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Zimbabwe: The state of the nation

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I HAVE always thought that the American idea of an annual “State of the Nation” address by the president to both Houses in Washington DC was a great idea. It serves both as an opportunity to look back and then to assess where the country is right now and last year and a look into the future.

The New Year of 2014 is just ahead of us and I thought it would be an appropriate time to do some thinking about the state of Zimbabwe as a nation. First some retrospection:

My great grandfather, G W Cross came out to Africa in 1867. About that time the first tentative incursions of people with a European background began to occur Zimbabwe. Most crossed the Limpopo and came either as missionaries or hunters. They were preceded by slavers and explorers from Portugal and other places in the Mediterranean region.

In 1893 the first really major incursion took place and the colonisation of Zimbabwe began. After two short wars against the indigenous population, the flag was run up a pole in Harare and we became an outpost of the British Empire.

In 1923 the tiny handful of settlers decided not to join the new Union of South Africa but to become a dominion — just like Canada and Australia. What followed was nearly 60 years of settler government — the World War II, our own civil war of liberation and then Independence in 1980.

For all their faults, the European settlers did a remarkable job; they established a small modern State with a Constitution, the rule of law (Roman Dutch) and an elected legislature. They built thousands of kilometres of railway line, tens of thousands of kilometres of roads and a national electricity generation and distribution system and in the process created a diversified economy anchored on agriculture, industry and mining.

A tiny army (two brigades at half strength) and a remarkable civil service that was apolitical and proficient as well as honest. By 1979 over 90% of what we bought in a supermarket was made in Zimbabwe and we had a currency which was worth twice as much as the US dollar and virtually no debt.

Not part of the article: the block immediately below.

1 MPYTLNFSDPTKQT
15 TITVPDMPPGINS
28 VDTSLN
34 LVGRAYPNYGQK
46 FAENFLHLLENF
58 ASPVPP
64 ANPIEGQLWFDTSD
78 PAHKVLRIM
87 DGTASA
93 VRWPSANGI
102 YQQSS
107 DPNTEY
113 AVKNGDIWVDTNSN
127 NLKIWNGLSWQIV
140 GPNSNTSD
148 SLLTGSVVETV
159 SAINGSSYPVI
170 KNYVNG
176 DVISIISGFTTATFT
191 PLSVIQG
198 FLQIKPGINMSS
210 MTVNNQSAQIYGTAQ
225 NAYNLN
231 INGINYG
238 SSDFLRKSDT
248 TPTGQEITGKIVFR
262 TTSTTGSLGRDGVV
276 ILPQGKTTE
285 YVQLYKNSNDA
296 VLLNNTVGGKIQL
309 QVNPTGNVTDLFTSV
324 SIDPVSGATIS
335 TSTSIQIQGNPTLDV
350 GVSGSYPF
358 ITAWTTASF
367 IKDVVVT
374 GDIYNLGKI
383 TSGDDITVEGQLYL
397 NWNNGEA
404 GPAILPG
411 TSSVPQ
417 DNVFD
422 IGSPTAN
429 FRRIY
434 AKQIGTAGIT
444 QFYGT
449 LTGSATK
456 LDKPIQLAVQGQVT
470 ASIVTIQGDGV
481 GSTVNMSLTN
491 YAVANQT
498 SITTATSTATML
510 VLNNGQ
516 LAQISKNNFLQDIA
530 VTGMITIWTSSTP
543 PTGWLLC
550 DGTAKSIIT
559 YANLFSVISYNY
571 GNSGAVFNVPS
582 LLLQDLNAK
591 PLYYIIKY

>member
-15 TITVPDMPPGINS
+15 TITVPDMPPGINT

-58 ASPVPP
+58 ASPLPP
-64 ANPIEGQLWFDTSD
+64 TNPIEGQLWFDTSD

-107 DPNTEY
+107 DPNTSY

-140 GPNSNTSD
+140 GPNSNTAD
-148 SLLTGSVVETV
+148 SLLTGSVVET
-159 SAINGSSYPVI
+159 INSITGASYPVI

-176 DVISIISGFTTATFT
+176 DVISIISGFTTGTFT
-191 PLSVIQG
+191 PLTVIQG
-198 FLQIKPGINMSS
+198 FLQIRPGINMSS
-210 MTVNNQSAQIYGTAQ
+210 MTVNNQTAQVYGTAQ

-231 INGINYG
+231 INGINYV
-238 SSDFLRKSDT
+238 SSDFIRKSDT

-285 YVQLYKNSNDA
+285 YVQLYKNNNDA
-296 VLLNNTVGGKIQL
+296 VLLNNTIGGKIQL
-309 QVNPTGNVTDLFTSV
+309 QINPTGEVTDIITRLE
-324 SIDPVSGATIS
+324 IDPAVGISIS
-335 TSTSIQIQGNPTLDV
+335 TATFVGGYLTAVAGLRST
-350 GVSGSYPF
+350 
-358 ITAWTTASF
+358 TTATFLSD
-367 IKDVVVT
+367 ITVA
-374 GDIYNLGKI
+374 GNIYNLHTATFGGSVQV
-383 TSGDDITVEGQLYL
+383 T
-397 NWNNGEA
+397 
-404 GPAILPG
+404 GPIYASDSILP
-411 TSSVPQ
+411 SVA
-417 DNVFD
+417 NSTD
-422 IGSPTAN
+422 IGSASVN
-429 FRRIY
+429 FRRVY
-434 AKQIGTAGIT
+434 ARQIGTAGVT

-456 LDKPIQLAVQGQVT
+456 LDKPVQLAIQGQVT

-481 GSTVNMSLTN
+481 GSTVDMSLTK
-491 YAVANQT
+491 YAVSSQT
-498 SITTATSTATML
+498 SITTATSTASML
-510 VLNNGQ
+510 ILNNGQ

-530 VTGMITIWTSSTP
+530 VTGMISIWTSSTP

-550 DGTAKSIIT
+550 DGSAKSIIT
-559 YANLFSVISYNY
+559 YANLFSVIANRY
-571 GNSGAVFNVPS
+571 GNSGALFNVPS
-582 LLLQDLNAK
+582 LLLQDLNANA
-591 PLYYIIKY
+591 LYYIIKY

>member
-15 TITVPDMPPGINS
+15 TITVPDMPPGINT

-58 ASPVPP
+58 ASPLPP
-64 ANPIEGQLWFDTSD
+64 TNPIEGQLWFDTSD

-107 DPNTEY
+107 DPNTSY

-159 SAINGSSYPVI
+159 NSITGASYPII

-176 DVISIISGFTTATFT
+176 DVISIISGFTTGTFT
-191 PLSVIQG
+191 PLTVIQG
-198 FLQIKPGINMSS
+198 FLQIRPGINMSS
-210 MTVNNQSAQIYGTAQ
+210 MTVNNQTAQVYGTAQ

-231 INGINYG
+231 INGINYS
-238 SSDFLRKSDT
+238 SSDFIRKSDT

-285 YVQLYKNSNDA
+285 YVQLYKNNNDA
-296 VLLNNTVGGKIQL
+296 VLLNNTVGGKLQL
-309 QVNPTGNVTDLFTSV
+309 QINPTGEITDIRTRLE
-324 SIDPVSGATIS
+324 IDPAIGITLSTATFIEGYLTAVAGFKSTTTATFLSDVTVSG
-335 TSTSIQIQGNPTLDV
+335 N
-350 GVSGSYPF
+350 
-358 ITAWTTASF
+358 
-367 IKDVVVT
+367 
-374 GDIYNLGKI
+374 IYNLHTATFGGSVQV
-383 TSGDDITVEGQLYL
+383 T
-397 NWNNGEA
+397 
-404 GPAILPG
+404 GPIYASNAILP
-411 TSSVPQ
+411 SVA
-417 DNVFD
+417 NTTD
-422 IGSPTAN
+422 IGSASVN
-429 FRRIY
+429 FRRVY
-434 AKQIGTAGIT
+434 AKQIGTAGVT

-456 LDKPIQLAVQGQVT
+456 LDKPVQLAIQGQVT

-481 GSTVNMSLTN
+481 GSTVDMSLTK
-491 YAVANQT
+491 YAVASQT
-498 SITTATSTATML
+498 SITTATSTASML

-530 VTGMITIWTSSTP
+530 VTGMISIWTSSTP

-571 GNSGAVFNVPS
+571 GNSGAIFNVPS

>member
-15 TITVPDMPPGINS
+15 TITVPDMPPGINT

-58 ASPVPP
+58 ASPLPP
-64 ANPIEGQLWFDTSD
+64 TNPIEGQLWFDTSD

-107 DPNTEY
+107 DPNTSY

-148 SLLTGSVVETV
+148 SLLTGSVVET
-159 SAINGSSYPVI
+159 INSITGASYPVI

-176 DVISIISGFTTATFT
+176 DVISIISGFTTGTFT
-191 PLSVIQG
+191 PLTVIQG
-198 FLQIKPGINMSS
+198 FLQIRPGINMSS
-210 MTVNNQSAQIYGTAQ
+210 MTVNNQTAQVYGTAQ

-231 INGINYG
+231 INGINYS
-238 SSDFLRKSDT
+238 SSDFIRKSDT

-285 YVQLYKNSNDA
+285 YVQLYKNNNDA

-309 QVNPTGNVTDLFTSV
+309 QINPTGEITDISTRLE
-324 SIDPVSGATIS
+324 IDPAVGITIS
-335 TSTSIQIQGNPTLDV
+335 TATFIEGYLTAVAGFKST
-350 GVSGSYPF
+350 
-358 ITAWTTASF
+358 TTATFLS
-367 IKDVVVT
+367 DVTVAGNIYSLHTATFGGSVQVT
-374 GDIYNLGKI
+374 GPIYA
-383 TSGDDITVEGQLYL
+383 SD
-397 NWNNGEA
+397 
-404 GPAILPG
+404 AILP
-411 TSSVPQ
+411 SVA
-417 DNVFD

But it was not sustainable in either political or economic terms and after a savage “low-intensity guerilla war” that lasted a decade, we came to independence. Whatever our view of history the facts are inescapable — nowhere in the world could a small (2% of the population) racial minority expect to maintain its grip on power and the State.

Whatever his virtues, Ian Smith failed his community and his country by not accepting the inevitable and negotiating the future while he had the strength to do so.

In the following 33 years the country has gone through a roller coaster of experience — the heady early days of independence with rapid growth and the dramatic expansion of health and education services, the emergence of a majority rule State with the inevitable shortcomings.

The genocide of Gukurahundi, the systematic destruction of opposition groups and then finally the war with the MDC and the collapse of the economy along with our legal system and respect for all the rights that had been the objective of the war of liberation in the ’60s and ’70s. We were rescued from the total collapse of the State in 2008 by international intervention and the Government of National Unity.

This brought stability and some economic recovery but failed to resolve the fundamental problems of legitimacy, human rights and security of tenure. So we come to the State of Zimbabwe today (at the end of 2013):

We are in a parlous State — our imports exceed our exports by a margin of 2 to 1, the current account deficit is over 20% of our gross domestic product (GDP), our accumulated debt is well over 100% of GDP and completely unserviceable. Our agriculture and industry sectors are only producing 30% of what they did 15 years ago and our tourism industry is down to 20%.

Our Finance minister has presented a budget that graphically illustrates the straight jacket he is in and the very limited options available to him. He cannot run a deficit with us using the US dollar as our currency and the International Monetary Fund prescriptions for the management of the fiscus leaves precious little discretion.

The banking industry is in a state of collapse with a quarter of all banks facing liquidation and closure with the near total loss of the deposits lodged with them.

Not a pretty sight at all and very little to celebrate. We all know that Zimbabwe has great potential — we are resource rich, strategically located in a region that is growing rapidly, have a productive and educated people and should be able to attract both investment and long term financing on very advantageous terms.

In respect to security of assets, they have, over the past 13 years taken some $15 billion in assets from some 6 000 individuals and firms without compensation or recognition of their rights. In reality, until they deal with this issue in an open, transparent and legal manner, no one has any real security over assets of any sort in Zimbabwe and in combination these two issues virtually close the door on investment by anyone – local or foreign.

Without investment — there is no future for anyone in Zimbabwe.

Eddie Cross is MDC MP for Bulawayo South

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